MS %

PG %

X2

Estimate the percentage of academic physicians that have a financial relationship with industry? …

   

5 – 15%

7.5%

11.8%

 

15 – 25%

34.4%

41.6%

 

25 – 50%

32.2%

28.9%

 

> 50%

14.1%

10.8%

17.6**

I don’t know

7.7%

6.8%

 

As noted in the AAMC and IOM documents on conflicts of interest in medicine, social science data suggests that

   

“Self-serving bias is difficult to manage through disclosure alone”.

49.2%

58.9%

26.2**

 “Disclosure of conflicts of interest is sufficient to protect patients’ interests”.

5.9%

10.5%

 

 “Most physicians will not disclose their conflicts of interest even when required”.

6.7%

6.1%

 

 “Physicians with antisocial personalities harm patients when they have conflicts of interest”.

0.7%

0.5%

 

I don’t know

37.6%

23.9%

 

What percentage of the marketing budget of pharmaceutical companies is spent on free drug samples? …

   

10%

12.3%

15.8%

 

25%

26.9%

32.9%

 

50%

19.7%

24.7%

23.3**

75%

5.9%

3.2%

 

I don’t know

35.2%

23.4%

 

The Bayh-Dole Act of 1980 allows academic medical centers that receive government research funding to:

   

 “Collaborate with private industry in medical research”.

10.4%

18.7%

 

 “Retain the copyright on all scientific publications produced by faculty”.

4.1%

6.1%

 

“Patent discoveries made with government research funding”.

10.7%

14.5%

27.2**

 “Bill for faculty salaries at a rate equal to the highest government employee salary”.

0.3%

0.8%

 

I don’t know

74.6%

60.0%

 

** = p < .01 MS n = 732, PG n = 380.

Table 3

Goals of learning about MBE

Item: An education in medical business ethics is important insofar as it helps physicians to meet the following goals:

MS mean (SD)

PG mean (SD)

t

To avoid legal problems (e.g., avoid Medicare fraud).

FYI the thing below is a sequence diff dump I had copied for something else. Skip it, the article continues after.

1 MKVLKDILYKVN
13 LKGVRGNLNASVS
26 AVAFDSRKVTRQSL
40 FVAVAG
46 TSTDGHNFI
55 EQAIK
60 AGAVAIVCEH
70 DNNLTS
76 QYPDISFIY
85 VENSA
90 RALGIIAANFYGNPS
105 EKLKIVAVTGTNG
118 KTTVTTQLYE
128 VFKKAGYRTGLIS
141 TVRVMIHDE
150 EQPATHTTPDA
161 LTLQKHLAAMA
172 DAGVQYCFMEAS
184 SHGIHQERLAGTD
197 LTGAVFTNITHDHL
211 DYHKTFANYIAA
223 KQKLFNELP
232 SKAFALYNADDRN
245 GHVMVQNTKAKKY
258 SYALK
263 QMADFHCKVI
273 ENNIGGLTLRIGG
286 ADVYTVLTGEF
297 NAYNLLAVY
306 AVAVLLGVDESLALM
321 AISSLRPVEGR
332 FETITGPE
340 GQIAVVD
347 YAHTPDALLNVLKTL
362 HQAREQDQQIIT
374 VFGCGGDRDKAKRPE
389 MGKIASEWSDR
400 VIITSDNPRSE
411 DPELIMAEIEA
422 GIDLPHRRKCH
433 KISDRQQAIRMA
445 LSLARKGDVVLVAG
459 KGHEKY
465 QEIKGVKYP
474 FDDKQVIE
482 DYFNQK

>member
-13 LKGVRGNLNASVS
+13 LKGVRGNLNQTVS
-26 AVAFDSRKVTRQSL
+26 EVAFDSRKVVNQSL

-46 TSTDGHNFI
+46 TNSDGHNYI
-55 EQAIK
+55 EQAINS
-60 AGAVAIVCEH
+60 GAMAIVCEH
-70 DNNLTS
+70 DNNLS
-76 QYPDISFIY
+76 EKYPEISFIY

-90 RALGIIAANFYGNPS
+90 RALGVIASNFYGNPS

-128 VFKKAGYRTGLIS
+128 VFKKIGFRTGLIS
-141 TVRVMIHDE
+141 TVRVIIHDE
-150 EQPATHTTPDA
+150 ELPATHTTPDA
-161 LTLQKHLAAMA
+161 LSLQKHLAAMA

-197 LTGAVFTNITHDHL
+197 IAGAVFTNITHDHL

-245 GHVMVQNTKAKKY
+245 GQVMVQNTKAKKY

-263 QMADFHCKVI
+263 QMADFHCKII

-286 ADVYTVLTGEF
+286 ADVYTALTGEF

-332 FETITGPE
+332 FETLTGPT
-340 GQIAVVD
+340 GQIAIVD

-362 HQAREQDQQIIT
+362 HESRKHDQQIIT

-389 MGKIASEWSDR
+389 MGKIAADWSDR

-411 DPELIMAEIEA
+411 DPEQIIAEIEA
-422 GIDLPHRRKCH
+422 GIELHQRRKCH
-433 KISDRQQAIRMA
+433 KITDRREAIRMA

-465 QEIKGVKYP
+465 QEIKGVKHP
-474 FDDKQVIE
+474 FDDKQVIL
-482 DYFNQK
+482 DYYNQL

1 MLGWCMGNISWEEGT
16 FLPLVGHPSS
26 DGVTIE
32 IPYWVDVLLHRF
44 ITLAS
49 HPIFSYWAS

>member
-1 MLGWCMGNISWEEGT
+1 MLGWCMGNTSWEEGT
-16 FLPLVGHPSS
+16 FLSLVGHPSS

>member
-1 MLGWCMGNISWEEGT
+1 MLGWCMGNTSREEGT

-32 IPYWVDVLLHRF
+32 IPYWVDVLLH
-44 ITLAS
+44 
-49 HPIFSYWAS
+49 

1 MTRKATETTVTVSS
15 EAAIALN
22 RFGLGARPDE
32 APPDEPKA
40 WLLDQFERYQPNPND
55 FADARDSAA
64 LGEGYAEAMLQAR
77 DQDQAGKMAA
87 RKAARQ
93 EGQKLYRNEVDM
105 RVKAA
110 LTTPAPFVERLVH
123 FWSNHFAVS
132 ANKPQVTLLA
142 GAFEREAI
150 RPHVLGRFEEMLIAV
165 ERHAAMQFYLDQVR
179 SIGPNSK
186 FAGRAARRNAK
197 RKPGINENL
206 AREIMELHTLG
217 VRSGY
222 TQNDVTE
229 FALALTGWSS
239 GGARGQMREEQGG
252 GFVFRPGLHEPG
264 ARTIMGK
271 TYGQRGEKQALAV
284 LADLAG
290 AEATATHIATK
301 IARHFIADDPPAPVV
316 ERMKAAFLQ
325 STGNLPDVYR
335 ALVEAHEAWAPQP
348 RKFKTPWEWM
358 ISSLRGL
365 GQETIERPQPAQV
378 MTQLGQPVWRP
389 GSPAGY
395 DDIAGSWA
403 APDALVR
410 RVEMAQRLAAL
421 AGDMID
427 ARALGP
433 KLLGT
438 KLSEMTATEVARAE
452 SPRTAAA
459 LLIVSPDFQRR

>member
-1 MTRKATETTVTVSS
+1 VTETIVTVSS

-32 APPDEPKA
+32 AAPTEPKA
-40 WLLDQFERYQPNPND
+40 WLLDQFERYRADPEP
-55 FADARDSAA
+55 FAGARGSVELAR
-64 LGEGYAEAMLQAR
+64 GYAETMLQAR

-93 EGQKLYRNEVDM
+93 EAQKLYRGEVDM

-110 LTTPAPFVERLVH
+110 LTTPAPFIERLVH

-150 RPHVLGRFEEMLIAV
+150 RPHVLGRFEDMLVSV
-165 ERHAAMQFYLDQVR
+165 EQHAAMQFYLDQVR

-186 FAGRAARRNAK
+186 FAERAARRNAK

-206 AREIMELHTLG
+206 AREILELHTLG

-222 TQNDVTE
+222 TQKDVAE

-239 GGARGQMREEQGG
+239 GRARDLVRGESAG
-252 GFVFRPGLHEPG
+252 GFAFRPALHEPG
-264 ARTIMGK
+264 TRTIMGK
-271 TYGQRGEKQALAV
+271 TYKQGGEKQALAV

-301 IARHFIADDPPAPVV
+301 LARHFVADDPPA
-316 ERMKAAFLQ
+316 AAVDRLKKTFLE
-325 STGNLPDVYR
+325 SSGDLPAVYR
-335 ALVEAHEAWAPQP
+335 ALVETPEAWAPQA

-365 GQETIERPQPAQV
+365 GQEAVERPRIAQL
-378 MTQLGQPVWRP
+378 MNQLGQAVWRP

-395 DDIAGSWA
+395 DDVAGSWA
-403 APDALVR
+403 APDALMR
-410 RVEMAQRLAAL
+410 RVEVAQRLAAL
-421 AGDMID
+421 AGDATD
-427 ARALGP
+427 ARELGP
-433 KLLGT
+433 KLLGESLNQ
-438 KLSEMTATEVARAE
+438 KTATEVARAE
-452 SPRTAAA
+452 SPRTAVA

1.83 (.75)

1.87 (.74)

-.81

To prioritize patients’ best interests over the financial interests of others (such as 3rd party payers, industry, or physician practices).

1.71 (.79)

1.82 (.83)

-2.1*

To foster the common good by being good stewards of limited healthcare dollars.

1.93 (.81)

1.97 (.86)

-.90

To achieve their own financial goals as physicians without violating the law or rules for professionalism.

2.10 (.84)

2.12 (.83)

-.33

Responses used a 5-point Likert-type scale from 1 (strongly agree) to 5 (strongly disagree).

* = p < .05 MS n = 732, PG n = 380.

Table 4

MBE areas of interest to participants

Item: What areas of medical business ethics are you most interested in learning more about? (Check as many as apply)

MS %

PG %

X2

Physician-industry interactions in clinical practice (e.g., interactions with drug and device reps)

61.2%

41.3%

39.9**

Regulation of physician business practices (e.g. fraud laws)

39.3%

43.7%

2.0

Whistleblowing (e.g. when and how to report medical fraud)

31.0%

19.2%

17.7**

The business aspects of medicine (e.g., billing, coding, and reimbursement systems)

61.5%

69.5%

7.0**

Health care delivery systems (e.g., understanding managed care, employer-based insurance, single payer systems, etc.)

63.7%

54.5%

8.8**

Health care access, rationing, resource allocation

59.3%

42.6%

27.9**

Physician organizations and political activism

26.0%

20.5%

4.0*

Physicians as employees

38.8%

32.1%

4.8*

Physicians as owners of medical practices

41.4%

37.6%

1.5

Professionalism and self-regulation

24.7%

23.9%

.08

Conflicts of interest in medical research

33.7%

25.3%

8.4**

Physicians as owners of intellectual property and data

34.4%

34.7%

.01

* = p < .05 ** = p < .01 MS n = 732, PG n = 380.

Awareness of major MBE reports

Overall, participants had little awareness of recent, major reports addressing MBE topics (see Table 1). The vast majority of medical students had never heard of any of the reports, and almost no students had familiarity with them. One third to half of residents had at least heard of some of the four reports; overall residents had significantly more awareness and familiarity with these reports than medical students.

Knowledge of MBE